throw $injectorMinErr('itkn',
        'Incorrect injection token! Expected service name as string, got {0}', key);
      locals && locals.hasOwnProperty(key)
      ? locals[key]
      : getService(key, serviceName)
  if (isArray(fn)) {
    fn = fn[length];
  // #5388
  return fn.apply(self, args);

AngularJS looks for dependencies in the locals object and getService().  If it doesn't find the dependency in either place, the dependency fails and you get an error.

It's interesting that you can bolt dependencies onto the locals object.  The locals object is passed directly into the $controller() function so, if you are calling $controller() function directly, you can provide dependencies to the controller, even if those dependencies aren't AngularJS services.

The $controller() function itself looks like this:

 * @ngdoc service
 * @name $controller
 * @requires $injector
 * @param {Function|string} constructor If called with a function
 * then it's considered to be the controller constructor function.
 * Otherwise it's considered to be a string which is used to
 * retrieve the controller constructor using the following steps:
 *  * check if a controller with given name is registered via 
 *    `$controllerProvider`
 *  * check if evaluating the string on the current scope returns
 *    a constructor
 *  * if $controllerProvider#allowGlobals, check
 *    `window[constructor]` on the global `window` object (not
 *    recommended)
 * The string can use the `controller as property` syntax, where
 * the controller instance is published as the specified property
 * on the `scope`; the `scope` must be injected into `locals` param
 * for this to work correctly.
 * @param {Object} locals Injection locals for Controller.
 * @return {Object} Instance of given controller.
 * @description
 * `$controller` service is responsible for instantiating
 * controllers.
 * It's just a simple call to {@link auto.$injector $injector}, but
 * extracted into a service, so that one can override this service
 * with [BC version](
return function(expression, locals, later, ident) {
  //   param `later` --- indicates that the controller's constructor
  //     is invoked at a later time. If true, $controller will
  //     allocate the object with the correct prototype chain, but
  //     will not invoke the controller until a returned callback is
  //     invoked.
  //   param `ident` --- An optional label which overrides the label
  //     parsed from the controller expression, if any.
  var instance, match, constructor, identifier;
  later = later === true;
  if (ident && isString(ident)) {
    identifier = ident;

  if (isString(expression)) {
    match = expression.match(CNTRL_REG);
    if (!match) {
      throw $controllerMinErr('ctrlfmt',
        "Badly formed controller string '{0}'. " +
        "Must match `__name__ as __id__` or `__name__`.",
    constructor = match[1],
    identifier = identifier || match[3];
    expression = controllers.hasOwnProperty(constructor)
      ? controllers[constructor]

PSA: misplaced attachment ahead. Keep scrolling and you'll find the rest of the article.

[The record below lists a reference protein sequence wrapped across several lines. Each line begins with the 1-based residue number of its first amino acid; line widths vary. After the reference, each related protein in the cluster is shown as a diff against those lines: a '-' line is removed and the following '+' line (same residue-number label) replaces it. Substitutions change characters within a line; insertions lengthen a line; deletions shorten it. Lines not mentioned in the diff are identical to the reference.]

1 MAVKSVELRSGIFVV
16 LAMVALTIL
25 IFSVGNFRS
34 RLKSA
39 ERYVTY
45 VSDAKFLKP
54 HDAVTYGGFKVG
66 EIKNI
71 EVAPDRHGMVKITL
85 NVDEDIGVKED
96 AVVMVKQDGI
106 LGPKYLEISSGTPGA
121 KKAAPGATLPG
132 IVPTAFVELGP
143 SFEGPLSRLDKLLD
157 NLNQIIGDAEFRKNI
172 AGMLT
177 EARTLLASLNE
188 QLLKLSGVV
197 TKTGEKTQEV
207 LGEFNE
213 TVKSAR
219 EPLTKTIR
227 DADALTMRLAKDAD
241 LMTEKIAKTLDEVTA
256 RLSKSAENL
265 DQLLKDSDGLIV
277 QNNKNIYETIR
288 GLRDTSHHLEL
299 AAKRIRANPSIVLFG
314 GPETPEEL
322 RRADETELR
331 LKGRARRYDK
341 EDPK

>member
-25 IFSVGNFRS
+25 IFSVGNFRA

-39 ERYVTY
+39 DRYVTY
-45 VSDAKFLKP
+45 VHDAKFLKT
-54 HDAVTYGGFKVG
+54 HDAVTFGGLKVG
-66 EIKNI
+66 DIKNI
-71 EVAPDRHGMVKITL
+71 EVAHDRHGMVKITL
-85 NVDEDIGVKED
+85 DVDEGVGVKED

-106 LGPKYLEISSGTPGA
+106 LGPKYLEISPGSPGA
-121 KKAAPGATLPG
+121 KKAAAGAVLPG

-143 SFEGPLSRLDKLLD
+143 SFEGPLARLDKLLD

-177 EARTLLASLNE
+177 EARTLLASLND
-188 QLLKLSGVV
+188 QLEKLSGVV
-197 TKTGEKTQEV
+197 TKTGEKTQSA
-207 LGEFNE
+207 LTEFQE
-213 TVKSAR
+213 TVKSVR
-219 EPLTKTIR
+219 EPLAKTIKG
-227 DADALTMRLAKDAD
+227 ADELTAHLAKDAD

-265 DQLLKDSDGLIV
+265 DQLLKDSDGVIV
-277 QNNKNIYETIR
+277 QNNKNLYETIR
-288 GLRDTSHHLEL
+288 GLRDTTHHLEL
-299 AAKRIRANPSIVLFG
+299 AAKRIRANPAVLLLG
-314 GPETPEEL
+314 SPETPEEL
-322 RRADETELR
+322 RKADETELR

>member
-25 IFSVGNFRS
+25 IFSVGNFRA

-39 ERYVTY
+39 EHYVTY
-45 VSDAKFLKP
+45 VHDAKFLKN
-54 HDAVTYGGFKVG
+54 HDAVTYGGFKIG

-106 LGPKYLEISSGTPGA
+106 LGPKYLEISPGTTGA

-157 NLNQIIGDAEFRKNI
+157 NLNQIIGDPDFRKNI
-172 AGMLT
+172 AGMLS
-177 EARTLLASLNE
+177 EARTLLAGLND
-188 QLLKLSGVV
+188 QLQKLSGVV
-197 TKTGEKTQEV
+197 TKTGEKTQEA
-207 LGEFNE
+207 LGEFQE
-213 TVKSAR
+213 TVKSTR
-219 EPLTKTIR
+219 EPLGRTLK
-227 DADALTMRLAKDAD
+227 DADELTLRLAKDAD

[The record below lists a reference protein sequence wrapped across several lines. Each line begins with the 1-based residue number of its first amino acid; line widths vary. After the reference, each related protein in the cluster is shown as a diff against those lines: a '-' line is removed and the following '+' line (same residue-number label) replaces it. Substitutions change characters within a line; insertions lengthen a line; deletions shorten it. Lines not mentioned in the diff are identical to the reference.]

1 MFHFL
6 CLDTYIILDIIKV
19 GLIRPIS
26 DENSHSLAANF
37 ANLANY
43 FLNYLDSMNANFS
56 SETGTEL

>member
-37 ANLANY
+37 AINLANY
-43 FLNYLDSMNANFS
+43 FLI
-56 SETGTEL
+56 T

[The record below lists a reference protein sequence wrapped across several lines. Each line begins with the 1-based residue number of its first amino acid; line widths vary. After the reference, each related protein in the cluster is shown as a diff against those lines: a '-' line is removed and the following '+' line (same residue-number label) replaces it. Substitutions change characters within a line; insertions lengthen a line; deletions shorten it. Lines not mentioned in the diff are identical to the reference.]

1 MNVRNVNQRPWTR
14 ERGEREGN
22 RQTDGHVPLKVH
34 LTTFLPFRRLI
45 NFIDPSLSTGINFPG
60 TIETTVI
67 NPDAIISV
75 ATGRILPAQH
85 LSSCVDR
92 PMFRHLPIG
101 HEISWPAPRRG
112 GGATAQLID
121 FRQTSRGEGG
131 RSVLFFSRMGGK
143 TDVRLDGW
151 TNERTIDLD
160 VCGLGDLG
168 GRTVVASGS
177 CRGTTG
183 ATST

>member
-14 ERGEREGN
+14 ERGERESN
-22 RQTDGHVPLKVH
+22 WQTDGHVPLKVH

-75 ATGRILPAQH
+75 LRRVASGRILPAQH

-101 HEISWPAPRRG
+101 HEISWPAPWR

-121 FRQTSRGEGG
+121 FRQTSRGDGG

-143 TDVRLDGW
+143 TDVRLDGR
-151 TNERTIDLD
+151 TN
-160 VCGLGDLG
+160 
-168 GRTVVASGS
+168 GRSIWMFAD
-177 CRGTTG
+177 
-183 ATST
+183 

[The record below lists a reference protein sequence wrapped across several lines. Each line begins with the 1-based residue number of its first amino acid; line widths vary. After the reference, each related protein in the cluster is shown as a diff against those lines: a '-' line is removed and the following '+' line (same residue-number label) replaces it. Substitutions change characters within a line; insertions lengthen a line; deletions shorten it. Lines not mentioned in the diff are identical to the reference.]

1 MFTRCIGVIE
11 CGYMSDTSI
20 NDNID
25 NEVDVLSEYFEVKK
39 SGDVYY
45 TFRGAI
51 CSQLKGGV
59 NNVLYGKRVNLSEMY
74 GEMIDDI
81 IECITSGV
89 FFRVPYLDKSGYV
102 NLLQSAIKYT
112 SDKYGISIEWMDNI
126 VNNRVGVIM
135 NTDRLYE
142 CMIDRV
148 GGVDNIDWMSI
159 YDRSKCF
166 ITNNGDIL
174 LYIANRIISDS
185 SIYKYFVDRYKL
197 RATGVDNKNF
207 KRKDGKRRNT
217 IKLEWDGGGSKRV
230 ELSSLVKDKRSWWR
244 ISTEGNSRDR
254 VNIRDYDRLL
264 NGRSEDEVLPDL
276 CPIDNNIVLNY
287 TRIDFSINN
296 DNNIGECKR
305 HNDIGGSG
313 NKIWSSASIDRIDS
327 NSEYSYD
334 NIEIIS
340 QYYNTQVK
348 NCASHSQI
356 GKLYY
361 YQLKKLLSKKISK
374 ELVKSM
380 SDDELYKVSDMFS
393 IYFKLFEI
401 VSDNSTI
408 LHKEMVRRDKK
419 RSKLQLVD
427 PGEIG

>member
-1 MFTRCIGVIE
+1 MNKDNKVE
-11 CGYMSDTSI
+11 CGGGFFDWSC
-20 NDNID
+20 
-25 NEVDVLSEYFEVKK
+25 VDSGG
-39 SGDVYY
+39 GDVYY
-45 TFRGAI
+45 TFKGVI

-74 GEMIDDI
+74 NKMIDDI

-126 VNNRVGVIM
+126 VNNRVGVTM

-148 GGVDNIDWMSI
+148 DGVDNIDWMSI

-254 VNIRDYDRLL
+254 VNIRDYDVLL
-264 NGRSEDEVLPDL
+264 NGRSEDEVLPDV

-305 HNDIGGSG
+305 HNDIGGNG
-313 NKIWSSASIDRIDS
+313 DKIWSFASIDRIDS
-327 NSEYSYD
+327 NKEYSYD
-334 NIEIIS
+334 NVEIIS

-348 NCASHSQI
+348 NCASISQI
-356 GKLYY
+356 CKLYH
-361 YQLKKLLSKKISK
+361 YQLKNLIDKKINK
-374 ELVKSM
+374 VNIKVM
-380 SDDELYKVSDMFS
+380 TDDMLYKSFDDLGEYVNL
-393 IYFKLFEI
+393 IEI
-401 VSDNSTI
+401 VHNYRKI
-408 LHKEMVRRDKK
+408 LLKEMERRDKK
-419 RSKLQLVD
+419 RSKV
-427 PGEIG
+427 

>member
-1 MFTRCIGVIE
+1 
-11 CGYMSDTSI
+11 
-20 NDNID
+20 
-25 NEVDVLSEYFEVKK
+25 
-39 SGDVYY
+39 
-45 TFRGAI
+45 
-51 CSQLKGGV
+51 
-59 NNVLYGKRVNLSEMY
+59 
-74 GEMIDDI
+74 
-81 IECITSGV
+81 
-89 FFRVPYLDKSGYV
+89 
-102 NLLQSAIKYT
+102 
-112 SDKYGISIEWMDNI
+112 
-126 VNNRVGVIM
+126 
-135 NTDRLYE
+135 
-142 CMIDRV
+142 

: getter(locals.$scope, constructor, true) ||
        (globals ? getter($window, constructor, true) : undefined);
        assertArgFn(expression, constructor, true);

  if (later) {
    // Instantiate controller later:
    // This machinery is used to create an instance of the object
    // before calling the controller's constructor itself.
    // This allows properties to be added to the controller before
    // the constructor isinvoked. Primarily, this is used for
    // isolate scope bindings in $compile.
    // This feature is not intended for use by applications, and is
    // thus not documented publicly.
    // Object creation:
    var controllerPrototype = (isArray(expression) ?
      expression[expression.length - 1] : expression).prototype;
    instance = Object.create(controllerPrototype || null);

    if (identifier) {
      addIdentifier(locals, identifier, instance, constructor

    var instantiate;
    return instantiate = extend(function() {
      var result = $injector.invoke(expression, instance, locals,
        constructor); // resolve dependencies
      if (result !== instance && (isObject(result)
        || isFunction(result))) {
        instance = result;
        if (identifier) {
          // If result changed, re-assign controllerAs value to
          // scope.
          addIdentifier(locals, identifier, instance, constructor
      return instance;
    }, {
      instance: instance,
      identifier: identifier
  instance = $injector.instantiate(expression, locals, constructor);

The $controller() function's first argument is expression.   This is either a controller object or its a string with the controller's name.  If it's a string with the controller's name, the $controller() function immediately looks up the controller object and sets expression equal to the object.

Then, the $controller() function chooses whether to create the object instance and return the constructor function to be called later (in green text) or to create the object instance and call the constructor immediately.

In our example, the constructor is called immediately.

But what happens if angularTemplateHtml contains additional controllers that are created by using the ng-controller attribute?

When $compile() function is invoked, it crawls through the angularTemplateHtml DOM tree using functions named nodeLinkFn()childLinkFn() and compositeLinkFn() to find and instantiate AngularJS constructs, like controllers.

The compileFunc() function is created and returned by the $compile() call.

Inside AngularJS, the compileFunc() function looks like this: